• The NFL says it will have increased law enforcement and security at games on Sunday in response to the Paris attacks http://pbs.twimg.com/media/CTy-xlIWEAE7cAB.jpg

  • Local, national Muslim organizations ‘revolted’ by Paris attacks

    The U.S. Muslim Coalition condemned the terrorist attacks in Paris.
    (WTOP/Kathy Stewart)
     


    WASHINGTON — A group of local and national Muslim organizations strongly denounced the terror attacks in Paris Saturday and offered condolences to the families of the victims.

    During a news conference at the headquarters of the Council on American-Islamic Relations, the U.S. Council of Muslim Organizations asked the American Muslim community to hold candlelight vigils in memory of the victims and in support of their families.

    “We are revolted by this heinous and despicable attack on civilian populations,” said Nihad Awad, with CAIR as he stood with leaders from the other Muslim organizations.

    “USCMO stands consistent with its position against all forms of violence against innocent people anywhere in Turkey, Beirut, Syria, Paris, and on our soil irrespective of the perpetrators, targets, or reasons. These repugnant acts of violence defy the sanctity of every innocent human live and shall always be condemned and rejected,” the council said in a statement.
  • Diplomats set plan for political change in Syria

    U.S. Secretary of State John Kerry arrives at a hotel in Vienna, Austria, Friday, Nov. 13, 2015. Kerry arrived for the next round of talks on ending the Syrian war with other key nations. (AP Photo/Ronald Zak) 

    VIENNA (AP) — Invoking the need for joint action after the terrorist attacks on Paris, foreign ministers of nearly 20 nations agreed Saturday to an ambitious yet incomplete plan for bringing peace to Syria and ending its role as a breeding ground for ISIS and other radical Islamic groups.

    Countries such as Iran and Saudi Arabia, which support different sides in the conflict, put aside their dispute to condemn the bombings and shootings that left at least 123 people in the French capital dead Friday. So did Moscow and Washington.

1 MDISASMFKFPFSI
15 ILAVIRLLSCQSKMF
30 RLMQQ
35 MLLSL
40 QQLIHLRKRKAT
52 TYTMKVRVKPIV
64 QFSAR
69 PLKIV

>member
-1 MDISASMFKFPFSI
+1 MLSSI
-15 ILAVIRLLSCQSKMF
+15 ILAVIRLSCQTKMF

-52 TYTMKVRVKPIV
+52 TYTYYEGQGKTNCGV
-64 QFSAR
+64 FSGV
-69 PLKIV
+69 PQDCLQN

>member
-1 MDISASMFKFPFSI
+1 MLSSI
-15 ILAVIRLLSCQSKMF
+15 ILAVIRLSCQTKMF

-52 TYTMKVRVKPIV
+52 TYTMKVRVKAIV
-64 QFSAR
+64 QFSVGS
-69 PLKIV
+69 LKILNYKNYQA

Read more here.

  • Local, national Muslim organizations ‘revolted’ by Paris attacks


    The U.S. Muslim Coalition condemned the terrorist attacks in Paris.
    (WTOP/Kathy Stewart)
     


    WASHINGTON — A group of local and national Muslim organizations strongly denounced the terror attacks in Paris Saturday and offered condolences to the families of the victims.

    During a news conference at the headquarters of the Council on American-Islamic Relations, the U.S. Council of Muslim Organizations asked the American Muslim community to hold candlelight vigils in memory of the victims and in support of their families.

    “We are revolted by this heinous and despicable attack on civilian populations,” said Nihad Awad, with CAIR as he stood with leaders from the other Muslim organizations.

    “USCMO stands consistent with its position against all forms of violence against innocent people anywhere in Turkey, Beirut, Syria, Paris, and on our soil irrespective of the perpetrators, targets, or reasons. These repugnant acts of violence defy the sanctity of every innocent human live and shall always be condemned and rejected,” the council said in a statement.
  • Paris attacks provoke fresh migrant fears in Europe

    BERLIN (AP) — The news that one of the assailants in the Paris attacks may have crossed into Europe with refugees fleeing Syria is raising the fierce debate over Europe’s immigration policy to a new pitch.